Go Commentary: Chen Yaoye vs Lee Sedol – 9th Chunlan Cup Final

This is the last game from the final of the 9th Chunlan Cup, played between Lee Sedol 9p and Chen Yaoye 9p.

Chen won the first game of the final, but Lee made it tie with game two, and this was the deciding game.

Chen Yaoye Lee Sedol 9th Chunlan Cup final 2 550x336 picture

Chen Yaoye 9 dan (left) and Lee Sedol 9 dan review game 3 of the 9th Chunlan Cup final.

Lee Sedol

Lee Sedol was ranked #1 in Korea (at the time), and he’s already won 13 international titles in his career to date.

However, lately he’s been in a slump, and his winning percentage has dropped to just 50% this year. Many of his fans worry that his games aren’t as powerful or spectacular as they used to be.

Chen Yaoye

On the other hand, Chen Yaoye is ranked #2 in China. This is Chen’s fourth attempt at an international final, and he seems to be in a good shape these days.

He defeated Lee smoothly in the first game, and was winning the second game as well, until the end of middle game. Unfortunately, he made an simple mistake and his big group died.

Many Go fans expected that Chen would suffer from a psychological shock after that game, and that Lee would have the advantage in this final game. That’s because Go is a mental game, and it can sometimes be hard to concentrate on the game after the trauma of a bad loss.

Lee and Chen had played five games together before this final, and their head to head record stood at 4-1 in Lee’s favor.

Let’s see the final game from the 9th Chunlan Cup.

Commented game record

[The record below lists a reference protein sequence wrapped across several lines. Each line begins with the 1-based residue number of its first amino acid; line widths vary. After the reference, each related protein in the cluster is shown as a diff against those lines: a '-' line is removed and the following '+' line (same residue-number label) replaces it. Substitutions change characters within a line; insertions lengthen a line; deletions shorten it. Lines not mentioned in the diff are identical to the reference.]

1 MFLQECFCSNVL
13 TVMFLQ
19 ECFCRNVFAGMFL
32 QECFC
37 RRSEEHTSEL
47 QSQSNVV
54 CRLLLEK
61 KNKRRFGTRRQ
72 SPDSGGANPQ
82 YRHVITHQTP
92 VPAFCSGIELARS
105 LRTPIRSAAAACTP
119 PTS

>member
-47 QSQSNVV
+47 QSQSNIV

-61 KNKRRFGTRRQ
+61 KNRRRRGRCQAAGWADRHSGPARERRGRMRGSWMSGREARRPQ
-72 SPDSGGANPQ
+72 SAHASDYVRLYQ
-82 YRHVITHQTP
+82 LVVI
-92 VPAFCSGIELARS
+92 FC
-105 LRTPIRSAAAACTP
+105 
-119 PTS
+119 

Chen Yaoye vs Lee Sedol

Download SGF File (Go Game Record)

About Younggil An

Younggil is an 8 dan professional Go player with the Korean Baduk Association. He won the 'Prize of Victory of the Year' in 1998 for winning 18 consecutive pro games. After completing compulsory military service, Younggil left Korea to teach and promote the game Go overseas. Younggil now runs Younggil's Go School in Sydney, Australia and writes at Go Game Guru. You can find Younggil on Google+ and follow Go Game Guru on Facebook, Google+ or Twitter.

Comments

  1. awesome review as usual, sir Younggil! thanks!

  2. Nice comment

  3. Mario Aguero says:

    Nice game! and even more enjoyable with such magnificent comments!! Thanks!

  4. I don’t understand move 52 – could someone elaborate?

    • Younggil An says:

      If white ataris at H2, you’ll see a variation about that. White can save one more liberty with the move 52.

  5. Thank-you for the nice commentary Mr. Younggil

  6. move 52 was to avoid snapback

    • Anonymous says:

      What do you mean by snapback, could you pls write out the sequence?

      • Younggil An says:

        Actually, white didn’t worry about the snapback, but less liberty. You can see the variation for white 52 at H2.

        • Andrew Simons says:

          It’s funny that just today I played a rengo game at the EGC with Kim Seungjun 9p and Diana Koszegi 1p and lost a semeai by 1 liberty because I missed the connection like move 52 here to save a liberty.

  7. Thanks
    Have a good day^^

  8. great review! thanks!

  9. What a fantastic game, totally uncomprehensible to me when I replayed it the first time. Thank you very much for your enlightening comments, now I understand that I will never totally understand it. Lee and Chen were at their peak, I guess, with Chen being the better one right now.

    Kind regards,
    Paul

  10. Juan Burgos says:

    Thank you for those wonderful comments.

    I couldn’t understand what happens if white plays 125 in N8? Isn’t there a ko?

    • Younggil An says:

      You’re right, it’s a ko. However, black has a ko threat at J7, but white doesn’t have any. That’s why white didn’t play at N8. You can see that white didn’t make it ko in the game even if white could do that.

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